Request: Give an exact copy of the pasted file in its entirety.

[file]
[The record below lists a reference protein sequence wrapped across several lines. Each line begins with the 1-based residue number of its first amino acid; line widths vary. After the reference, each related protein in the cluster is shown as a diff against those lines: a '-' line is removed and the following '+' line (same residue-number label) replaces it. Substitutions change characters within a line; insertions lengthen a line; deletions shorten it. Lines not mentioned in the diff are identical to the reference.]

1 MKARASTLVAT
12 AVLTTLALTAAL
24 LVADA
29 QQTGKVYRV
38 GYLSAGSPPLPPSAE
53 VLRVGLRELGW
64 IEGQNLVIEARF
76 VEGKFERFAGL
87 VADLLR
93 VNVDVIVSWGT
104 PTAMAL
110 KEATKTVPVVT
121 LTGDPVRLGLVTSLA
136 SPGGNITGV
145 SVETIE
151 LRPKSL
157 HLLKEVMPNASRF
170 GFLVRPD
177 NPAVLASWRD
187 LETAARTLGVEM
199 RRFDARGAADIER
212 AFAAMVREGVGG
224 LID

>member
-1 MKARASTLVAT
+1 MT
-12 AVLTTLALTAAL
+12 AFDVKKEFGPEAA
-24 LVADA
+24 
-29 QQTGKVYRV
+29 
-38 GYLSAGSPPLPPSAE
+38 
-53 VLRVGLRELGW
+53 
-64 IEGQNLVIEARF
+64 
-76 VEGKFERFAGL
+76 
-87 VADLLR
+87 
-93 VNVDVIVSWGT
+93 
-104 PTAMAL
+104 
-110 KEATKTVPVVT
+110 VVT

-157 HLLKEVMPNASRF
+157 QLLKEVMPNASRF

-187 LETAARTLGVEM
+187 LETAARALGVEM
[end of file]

[The record below lists a reference protein sequence wrapped across several lines. Each line begins with the 1-based residue number of its first amino acid; line widths vary. After the reference, each related protein in the cluster is shown as a diff against those lines: a '-' line is removed and the following '+' line (same residue-number label) replaces it. Substitutions change characters within a line; insertions lengthen a line; deletions shorten it. Lines not mentioned in the diff are identical to the reference.]

1 MKARASTLVAT
12 AVLTTLALTAAL
24 LVADA
29 QQTGKVYRV
38 GYLSAGSPPLPPSAE
53 VLRVGLRELGW
64 IEGQNLVIEARF
76 VEGKFERFAGL
87 VADLLR
93 VNVDVIVSWGT
104 PTAMAL
110 KEATKTVPVVT
121 LTGDPVRLGLVTSLA
136 SPGGNITGV
145 SVETIE
151 LRPKSL
157 HLLKEVMPNASRF
170 GFLVRPD
177 NPAVLASWRD
187 LETAARTLGVEM
199 RRFDARGAADIER
212 AFAAMVREGVGG
224 LID

>member
-1 MKARASTLVAT
+1 MT
-12 AVLTTLALTAAL
+12 AFDVKKEFGPEAA
-24 LVADA
+24 
-29 QQTGKVYRV
+29 
-38 GYLSAGSPPLPPSAE
+38 
-53 VLRVGLRELGW
+53 
-64 IEGQNLVIEARF
+64 
-76 VEGKFERFAGL
+76 
-87 VADLLR
+87 
-93 VNVDVIVSWGT
+93 
-104 PTAMAL
+104 
-110 KEATKTVPVVT
+110 VVT

-157 HLLKEVMPNASRF
+157 QLLKEVMPNASRF

-187 LETAARTLGVEM
+187 LETAARALGVEM